Network showing pathogen induced intracellular signal transportation.


Figure S7.

Network showing transcription factors and associated signaling.


Figure S8.

Network showing interaction between redox regulators, cellular transporters and transcription factors. ATCBR, Arabidopsis thaliana NADH cytochrome b5 reductase; HSF3, heat shock factor 3; FQR1, flavodoxin like quinone reductase1; FSD1, iron superoxide dismutase; STZ, cys2/his2 zinc finger; AZF2, zinc finger (CCHC type); VSR1, vacuolar sorting receptor1; ATRBOH, Arabidopsis thaliana respiratory burst oxidase homologue; FRO7, ferric reduction oxidase 7; OCP3, over expression of cationic peroxidase 3; HMG3, high mobility group B protein 3; PLT5, polyol transporter protein 5; AHA10, autoinhibited H+ ATPase isoform 10; ACA2, calcium ATPase; MYB106, MYB transcription factor 106; REV, homoeobox leucine zipper (REVOLUTA); TRX3, thioredoxin 3; TIP2, tonoplast intrinsic protein 2.


Figure S9.

Network showing interaction between sugar metabolizers and redox regulators. SUS4, sucrose synthase 4; BAM1, beta amylase; CDKB1.1, serine threonine kinase; TUF, vacuolar ATPase.


Figure S10.

Network showing interaction between sugar metabolizers and cellular transporters.


Figure S11.

Network showing interaction between sugar metabolizers and transcription factors.


Table S1.

Excitation and emission wave lengths of fluorescent dyes.


Table S2.

Values of error of biochemical assay indicating lipid peroxidation.


Table S3.

Database homology matches of chickpea genes used in the study.


Table S4.

Primer sequences with database references used for qRT PCR.


Table S5.

Mean fold change, standard deviation and standard error of the transcripts used for qRT-PCR analyses.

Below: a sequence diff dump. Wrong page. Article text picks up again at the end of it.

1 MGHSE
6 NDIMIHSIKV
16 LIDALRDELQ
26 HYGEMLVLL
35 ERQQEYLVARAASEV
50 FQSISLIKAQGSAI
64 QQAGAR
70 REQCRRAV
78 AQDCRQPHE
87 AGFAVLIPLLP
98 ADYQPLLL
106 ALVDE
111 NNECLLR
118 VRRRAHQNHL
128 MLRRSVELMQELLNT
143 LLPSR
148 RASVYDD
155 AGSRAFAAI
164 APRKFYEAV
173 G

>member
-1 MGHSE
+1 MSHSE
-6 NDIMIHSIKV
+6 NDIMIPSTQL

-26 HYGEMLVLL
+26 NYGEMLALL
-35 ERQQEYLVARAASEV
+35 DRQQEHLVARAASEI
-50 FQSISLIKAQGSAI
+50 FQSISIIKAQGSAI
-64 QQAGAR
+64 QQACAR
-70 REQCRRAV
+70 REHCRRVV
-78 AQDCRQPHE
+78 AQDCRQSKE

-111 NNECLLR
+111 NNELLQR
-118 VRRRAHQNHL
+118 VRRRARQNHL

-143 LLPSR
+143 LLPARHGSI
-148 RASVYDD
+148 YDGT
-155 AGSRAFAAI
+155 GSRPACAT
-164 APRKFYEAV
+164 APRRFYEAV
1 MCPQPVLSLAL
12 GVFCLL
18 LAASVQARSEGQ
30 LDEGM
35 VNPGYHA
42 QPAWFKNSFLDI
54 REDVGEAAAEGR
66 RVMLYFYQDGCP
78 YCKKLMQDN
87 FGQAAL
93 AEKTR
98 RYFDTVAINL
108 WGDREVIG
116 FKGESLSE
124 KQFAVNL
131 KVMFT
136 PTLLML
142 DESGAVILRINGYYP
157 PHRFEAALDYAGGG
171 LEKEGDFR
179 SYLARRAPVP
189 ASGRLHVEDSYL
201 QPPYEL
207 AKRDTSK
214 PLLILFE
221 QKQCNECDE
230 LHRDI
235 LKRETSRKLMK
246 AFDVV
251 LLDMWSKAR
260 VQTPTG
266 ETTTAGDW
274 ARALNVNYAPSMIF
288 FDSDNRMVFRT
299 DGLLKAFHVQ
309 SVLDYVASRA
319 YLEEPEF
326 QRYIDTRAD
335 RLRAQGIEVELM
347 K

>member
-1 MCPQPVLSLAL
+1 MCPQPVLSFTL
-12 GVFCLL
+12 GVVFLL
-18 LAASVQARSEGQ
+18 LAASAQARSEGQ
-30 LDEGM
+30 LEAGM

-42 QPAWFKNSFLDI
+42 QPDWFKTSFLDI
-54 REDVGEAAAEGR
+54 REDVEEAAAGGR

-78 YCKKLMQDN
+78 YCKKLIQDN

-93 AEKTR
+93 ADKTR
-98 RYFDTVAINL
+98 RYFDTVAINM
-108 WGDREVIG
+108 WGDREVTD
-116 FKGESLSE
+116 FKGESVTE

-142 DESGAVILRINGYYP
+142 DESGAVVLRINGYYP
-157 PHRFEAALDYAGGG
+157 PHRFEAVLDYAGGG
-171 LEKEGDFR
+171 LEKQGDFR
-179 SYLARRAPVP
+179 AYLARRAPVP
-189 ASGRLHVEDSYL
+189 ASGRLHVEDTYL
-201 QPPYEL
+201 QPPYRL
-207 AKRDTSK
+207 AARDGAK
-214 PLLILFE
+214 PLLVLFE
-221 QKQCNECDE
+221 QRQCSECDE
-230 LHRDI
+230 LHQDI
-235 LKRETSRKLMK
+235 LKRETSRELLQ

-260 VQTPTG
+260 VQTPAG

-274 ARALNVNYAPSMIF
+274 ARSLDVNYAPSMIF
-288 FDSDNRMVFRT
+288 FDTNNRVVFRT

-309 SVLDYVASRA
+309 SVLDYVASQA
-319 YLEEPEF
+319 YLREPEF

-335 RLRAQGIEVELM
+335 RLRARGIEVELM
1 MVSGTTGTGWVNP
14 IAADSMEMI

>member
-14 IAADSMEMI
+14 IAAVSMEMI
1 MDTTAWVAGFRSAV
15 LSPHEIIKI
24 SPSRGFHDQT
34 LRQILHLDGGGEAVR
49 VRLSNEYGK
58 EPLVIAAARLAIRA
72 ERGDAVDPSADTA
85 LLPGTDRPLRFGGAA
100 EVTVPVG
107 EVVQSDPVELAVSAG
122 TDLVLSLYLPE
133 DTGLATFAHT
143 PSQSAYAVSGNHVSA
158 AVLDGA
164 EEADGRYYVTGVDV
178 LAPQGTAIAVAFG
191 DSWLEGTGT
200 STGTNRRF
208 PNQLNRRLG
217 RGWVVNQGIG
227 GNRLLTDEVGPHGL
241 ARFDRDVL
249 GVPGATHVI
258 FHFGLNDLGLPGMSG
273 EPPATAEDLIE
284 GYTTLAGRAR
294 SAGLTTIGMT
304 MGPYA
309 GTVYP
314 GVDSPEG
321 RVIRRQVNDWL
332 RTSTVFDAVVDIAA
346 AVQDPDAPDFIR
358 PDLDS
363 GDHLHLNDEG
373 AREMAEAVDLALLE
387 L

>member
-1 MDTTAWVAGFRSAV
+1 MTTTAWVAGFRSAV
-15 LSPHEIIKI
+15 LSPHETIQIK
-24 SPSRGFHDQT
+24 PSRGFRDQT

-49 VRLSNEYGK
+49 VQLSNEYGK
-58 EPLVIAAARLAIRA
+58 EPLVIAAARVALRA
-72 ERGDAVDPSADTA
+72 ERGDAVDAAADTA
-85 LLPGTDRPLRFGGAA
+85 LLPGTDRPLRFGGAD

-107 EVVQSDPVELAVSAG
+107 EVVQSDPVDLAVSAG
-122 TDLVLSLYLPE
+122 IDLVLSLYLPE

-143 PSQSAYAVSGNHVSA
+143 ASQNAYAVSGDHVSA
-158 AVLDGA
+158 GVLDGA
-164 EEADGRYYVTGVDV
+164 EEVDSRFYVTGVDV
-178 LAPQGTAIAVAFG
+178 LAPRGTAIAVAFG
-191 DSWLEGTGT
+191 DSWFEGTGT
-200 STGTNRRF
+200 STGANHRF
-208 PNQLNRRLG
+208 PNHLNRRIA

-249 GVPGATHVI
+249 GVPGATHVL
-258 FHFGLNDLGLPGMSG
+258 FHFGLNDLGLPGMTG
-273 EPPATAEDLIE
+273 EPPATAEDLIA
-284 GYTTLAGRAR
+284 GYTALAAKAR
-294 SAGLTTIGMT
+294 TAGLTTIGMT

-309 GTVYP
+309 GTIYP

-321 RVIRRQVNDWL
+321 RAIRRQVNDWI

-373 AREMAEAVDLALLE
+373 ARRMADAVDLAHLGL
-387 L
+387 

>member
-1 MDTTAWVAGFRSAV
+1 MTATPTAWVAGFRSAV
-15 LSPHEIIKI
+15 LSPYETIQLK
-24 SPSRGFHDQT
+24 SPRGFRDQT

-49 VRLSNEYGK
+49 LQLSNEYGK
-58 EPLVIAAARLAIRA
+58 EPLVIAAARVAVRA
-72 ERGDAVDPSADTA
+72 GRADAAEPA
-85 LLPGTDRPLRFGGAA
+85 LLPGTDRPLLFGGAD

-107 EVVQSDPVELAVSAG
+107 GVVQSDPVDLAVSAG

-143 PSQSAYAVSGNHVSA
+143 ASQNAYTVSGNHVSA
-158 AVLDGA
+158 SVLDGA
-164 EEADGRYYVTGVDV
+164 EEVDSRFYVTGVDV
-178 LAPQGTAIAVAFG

Table S6.

Statistical t and p value calculated by Student's t test of the transcripts used for qRT-PCR analyses.


Table S7.

Values error calculated during sugar assay.



The authors are thankful to Dr. Debabrata Basu, Division of Plant Biology, Bose Institute, Government of India, for his valuable suggestions on result interpretation. Authors also thank Dr Suresh C Pande (ICRISAT) for providing fungal culture and Dr Kiran Kumar Sharma and Dr Pooja Bhatnagar (ICRISAT) for providing chickpea seeds. Expertise and patient contribution of Mr. Ashim Poddar, Department of Biochemistry, Bose Institute, for confocal microscopic analyses is greatly acknowledged. Special thanks are reserved for Mr. Binoy Krishna Modak for extending help during manuscript formatting. Sincere thanks are extended to Mr. Arup Kumar Dey for help in green house experiments. Finally, authors acknowledge the Director, Bose Institute for infrastructural facilities.

Author Contributions

Conceived and designed the experiments: SG AB SD. Performed the experiments: SG AB MC. Analyzed the data: SG AB MC SD. Contributed reagents/materials/analysis tools: SD. Wrote the paper: SG AB SD.